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I Can So I Will

Jessica Barker seems to have it all. Oxford University educated, her job as a City of London headhunter gives her a large disposable income to enjoy with her friends. And yet Jessica is on a mission. “I’d love to find someone with whom I could have a relationship, but mainly I want a baby and I can’t afford to wait around.”1 Aged 37 and monied, she does not fit the stereotype of a teenage or economically disadvantaged single mom. Rather Jessica is typical of a growing number of British and American middle-class women who are actively choosing to become lone parents.

Statistics support this growing trend. In 2008, 41% of American children were born to unmarried mothers; only 10% of mothers were in their teens, while 14% were over 35.2 The percentage of births to unmarried 30+ women more than doubled between 1970 and 1993 from 8% to 19%, before declining to 12% in 2004.3 Meanwhile in Britain, one in four dependent children is now raised by one parent only, of which nine out of ten are women.4 Furthermore, about 82,000 single thirty-something women a year now have a baby without a partner around, almost double the number a decade ago.5

For women like Jessica, this is a lifestyle choice. Societal changes in the 1970s meant increasing numbers of women entered university and the workplace. Their degrees and good jobs cut their dependence on men for financial security and enabled them to create “self-sufficient middle-class families without plunging into poverty or marrying unsuitable partners.”6 Furthermore, social attitudes no longer stigmatize illegitimacy as moral transgression, and normal judicial phrases such as “bastard” are considered outdated. Parental responsibility is no longer tied to marital status, and a recent survey by the British organization YouGov showed that two-thirds of the women questioned agreed that “it was acceptable for a financially secure single woman to deliberately set out to have a child by herself.”7

However, the deeper significance of this trend is with women who are having donor-assisted children.8 Reproductive science now allows them to delay motherhood for longer and secure the necessary ingredient quicker, cheaper, and without scrutiny. Some ask male friends or former partners to donate sperm for A.I. treatment, having obtained the man’s agreement not to interfere in the baby’s life.9 Others are taking advantage of Internet companies such as who, for $700 (£450) will arrange the delivery of “fresh” sperm to the recipient’s door. A world of possibilities is now opening up for women who want to reproduce without men being physically present.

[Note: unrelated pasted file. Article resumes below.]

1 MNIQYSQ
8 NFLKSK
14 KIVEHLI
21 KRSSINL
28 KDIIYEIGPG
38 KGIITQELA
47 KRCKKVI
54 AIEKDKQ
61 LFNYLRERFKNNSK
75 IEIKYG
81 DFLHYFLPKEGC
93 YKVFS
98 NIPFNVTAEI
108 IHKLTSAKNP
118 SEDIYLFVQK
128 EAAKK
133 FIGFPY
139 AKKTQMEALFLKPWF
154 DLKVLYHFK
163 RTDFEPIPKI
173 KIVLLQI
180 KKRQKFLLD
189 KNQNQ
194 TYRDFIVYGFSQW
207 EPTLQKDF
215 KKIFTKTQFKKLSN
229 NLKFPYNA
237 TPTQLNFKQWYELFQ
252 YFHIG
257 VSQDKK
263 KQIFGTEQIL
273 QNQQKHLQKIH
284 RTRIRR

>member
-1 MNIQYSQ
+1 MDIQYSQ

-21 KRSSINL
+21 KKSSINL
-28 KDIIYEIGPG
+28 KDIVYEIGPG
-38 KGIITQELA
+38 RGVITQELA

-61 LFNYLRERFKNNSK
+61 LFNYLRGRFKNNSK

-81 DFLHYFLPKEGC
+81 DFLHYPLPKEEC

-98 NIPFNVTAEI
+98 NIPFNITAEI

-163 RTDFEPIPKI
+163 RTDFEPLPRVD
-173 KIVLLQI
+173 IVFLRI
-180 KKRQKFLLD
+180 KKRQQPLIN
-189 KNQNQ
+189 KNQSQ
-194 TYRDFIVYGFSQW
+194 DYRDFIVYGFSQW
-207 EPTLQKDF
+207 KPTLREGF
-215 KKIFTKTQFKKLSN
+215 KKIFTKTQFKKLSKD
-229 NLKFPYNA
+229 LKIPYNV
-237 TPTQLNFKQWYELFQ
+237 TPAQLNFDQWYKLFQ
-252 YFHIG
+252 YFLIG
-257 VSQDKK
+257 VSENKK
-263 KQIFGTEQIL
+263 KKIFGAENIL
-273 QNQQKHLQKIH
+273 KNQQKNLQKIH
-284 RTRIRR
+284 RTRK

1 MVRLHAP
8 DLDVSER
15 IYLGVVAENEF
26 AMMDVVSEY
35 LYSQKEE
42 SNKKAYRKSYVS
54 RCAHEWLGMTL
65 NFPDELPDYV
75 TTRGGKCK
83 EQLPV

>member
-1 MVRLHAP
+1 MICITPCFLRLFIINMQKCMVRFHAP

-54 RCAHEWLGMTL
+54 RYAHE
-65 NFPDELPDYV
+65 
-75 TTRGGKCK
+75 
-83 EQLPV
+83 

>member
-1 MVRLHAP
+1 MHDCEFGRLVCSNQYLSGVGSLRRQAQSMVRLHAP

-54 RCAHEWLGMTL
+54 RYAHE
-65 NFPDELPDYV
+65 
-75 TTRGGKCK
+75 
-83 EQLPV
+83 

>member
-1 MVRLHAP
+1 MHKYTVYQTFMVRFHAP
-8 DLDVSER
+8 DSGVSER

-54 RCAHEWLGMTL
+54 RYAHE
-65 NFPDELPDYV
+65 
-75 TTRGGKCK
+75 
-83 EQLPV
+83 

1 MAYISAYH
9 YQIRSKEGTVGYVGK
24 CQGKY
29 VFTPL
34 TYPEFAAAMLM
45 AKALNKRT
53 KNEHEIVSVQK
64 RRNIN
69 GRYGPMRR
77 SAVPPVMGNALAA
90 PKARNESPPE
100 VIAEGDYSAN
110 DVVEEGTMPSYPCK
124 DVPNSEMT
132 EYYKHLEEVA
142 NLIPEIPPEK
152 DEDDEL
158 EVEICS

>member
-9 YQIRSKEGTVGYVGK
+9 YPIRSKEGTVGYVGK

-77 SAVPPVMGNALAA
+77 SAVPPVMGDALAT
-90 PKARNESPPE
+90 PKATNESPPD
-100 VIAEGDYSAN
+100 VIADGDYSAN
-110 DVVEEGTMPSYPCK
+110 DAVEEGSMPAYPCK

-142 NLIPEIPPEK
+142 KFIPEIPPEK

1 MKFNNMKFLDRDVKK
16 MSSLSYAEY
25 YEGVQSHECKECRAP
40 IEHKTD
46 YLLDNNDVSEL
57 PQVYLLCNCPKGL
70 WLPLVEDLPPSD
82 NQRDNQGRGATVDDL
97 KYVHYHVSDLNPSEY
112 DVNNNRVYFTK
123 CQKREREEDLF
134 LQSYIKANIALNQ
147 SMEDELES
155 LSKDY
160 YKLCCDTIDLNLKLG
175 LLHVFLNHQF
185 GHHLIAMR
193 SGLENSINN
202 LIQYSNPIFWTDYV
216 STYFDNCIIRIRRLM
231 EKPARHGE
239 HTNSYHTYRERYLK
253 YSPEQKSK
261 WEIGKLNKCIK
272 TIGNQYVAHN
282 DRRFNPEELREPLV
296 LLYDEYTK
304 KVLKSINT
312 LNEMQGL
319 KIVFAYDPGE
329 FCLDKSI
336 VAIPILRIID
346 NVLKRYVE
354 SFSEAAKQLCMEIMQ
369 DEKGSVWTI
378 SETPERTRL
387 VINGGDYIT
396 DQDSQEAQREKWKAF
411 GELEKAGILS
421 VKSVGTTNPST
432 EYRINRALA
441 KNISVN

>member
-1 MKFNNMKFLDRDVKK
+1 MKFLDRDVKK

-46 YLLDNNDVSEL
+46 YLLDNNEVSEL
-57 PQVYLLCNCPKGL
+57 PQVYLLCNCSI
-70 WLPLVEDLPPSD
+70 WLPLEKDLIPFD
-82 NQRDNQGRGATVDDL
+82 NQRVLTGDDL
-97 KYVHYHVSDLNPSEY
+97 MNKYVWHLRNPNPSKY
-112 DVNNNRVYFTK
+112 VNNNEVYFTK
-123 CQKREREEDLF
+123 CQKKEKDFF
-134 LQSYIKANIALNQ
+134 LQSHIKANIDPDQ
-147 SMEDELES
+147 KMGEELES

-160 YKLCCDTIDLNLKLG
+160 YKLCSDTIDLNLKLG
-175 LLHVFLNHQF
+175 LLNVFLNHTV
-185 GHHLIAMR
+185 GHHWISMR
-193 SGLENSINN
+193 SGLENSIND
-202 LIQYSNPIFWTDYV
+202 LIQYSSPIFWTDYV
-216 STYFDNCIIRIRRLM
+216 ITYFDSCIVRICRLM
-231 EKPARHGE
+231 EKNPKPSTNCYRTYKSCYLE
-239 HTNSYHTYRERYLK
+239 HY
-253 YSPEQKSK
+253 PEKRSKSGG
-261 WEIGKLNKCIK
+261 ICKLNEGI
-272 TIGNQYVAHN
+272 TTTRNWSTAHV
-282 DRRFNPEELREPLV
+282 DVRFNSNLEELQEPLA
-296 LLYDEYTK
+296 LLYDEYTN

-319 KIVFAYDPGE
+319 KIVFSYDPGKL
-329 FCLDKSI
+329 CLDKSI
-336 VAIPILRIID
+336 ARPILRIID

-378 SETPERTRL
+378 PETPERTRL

Since this practice bypasses sexual intimacy between husbands and wives, a critical family bond is destroyed. As Rosanna Hertz points out, “we can no longer deny that the core of family life is the mother and her children.”10 Men are recruited as mentors, friends, and kin as the mother seeks to construct an environment she thinks best for her child. This prevents men from assuming responsibility and God-ordained authority and leaves them increasingly marginalized as their place and role within the family is determined by women. A new family structure is being created, but one which is moving further away from the ideals of Genesis 2.


“Going Solo,” The Sunday Times (London), June 4, 2006,,,2087-2209865.html (accessed August 1, 2007).


Leanne Italie, “Study Points to More Older, Unmarried, Educated Moms in U.S.,” CNS News Website, May 6, 2010, (accessed May 11, 2010).


Rosanna Hertz, Single by Chance, Mothers by Choice: How Women are Choosing Parenthood without Marriage and Creating the New American Family (New York: Oxford University Press, 2006), xv.


Penny Babb, Hayley Butcher, Jenny Church, and Linda Zealey, eds., Social Trends, No. 36, 2006 Edition (Basingstoke: Palgrave Macmillan, 2006), 21, 24.


“Going Solo.”


Hertz, 35.


“Going Solo.”


Hertz, 194.


“Going Solo.” This circumvents British legislation which gives children the right to trace their fathers, but only if the donation has been frozen.


Hertz, xviii.